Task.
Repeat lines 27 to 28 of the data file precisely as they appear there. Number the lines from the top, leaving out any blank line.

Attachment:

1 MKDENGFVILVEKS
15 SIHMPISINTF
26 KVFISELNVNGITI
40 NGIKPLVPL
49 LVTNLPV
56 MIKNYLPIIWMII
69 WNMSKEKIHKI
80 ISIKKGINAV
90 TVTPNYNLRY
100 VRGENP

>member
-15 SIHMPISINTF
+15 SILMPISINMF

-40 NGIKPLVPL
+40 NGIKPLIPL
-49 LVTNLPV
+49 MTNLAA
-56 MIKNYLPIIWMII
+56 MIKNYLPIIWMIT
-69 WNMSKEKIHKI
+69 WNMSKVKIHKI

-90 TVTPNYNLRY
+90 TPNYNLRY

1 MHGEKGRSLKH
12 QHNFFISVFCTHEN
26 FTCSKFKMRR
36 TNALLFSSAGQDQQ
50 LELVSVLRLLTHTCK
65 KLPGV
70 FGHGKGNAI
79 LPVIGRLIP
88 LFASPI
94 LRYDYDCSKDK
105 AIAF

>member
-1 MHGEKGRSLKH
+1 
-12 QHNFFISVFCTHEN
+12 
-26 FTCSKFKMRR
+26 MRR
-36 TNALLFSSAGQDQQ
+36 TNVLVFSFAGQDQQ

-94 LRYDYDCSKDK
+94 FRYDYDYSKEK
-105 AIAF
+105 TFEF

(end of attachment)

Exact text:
36 TNALLFSSAGQDQQ
50 LELVSVLRLLTHTCK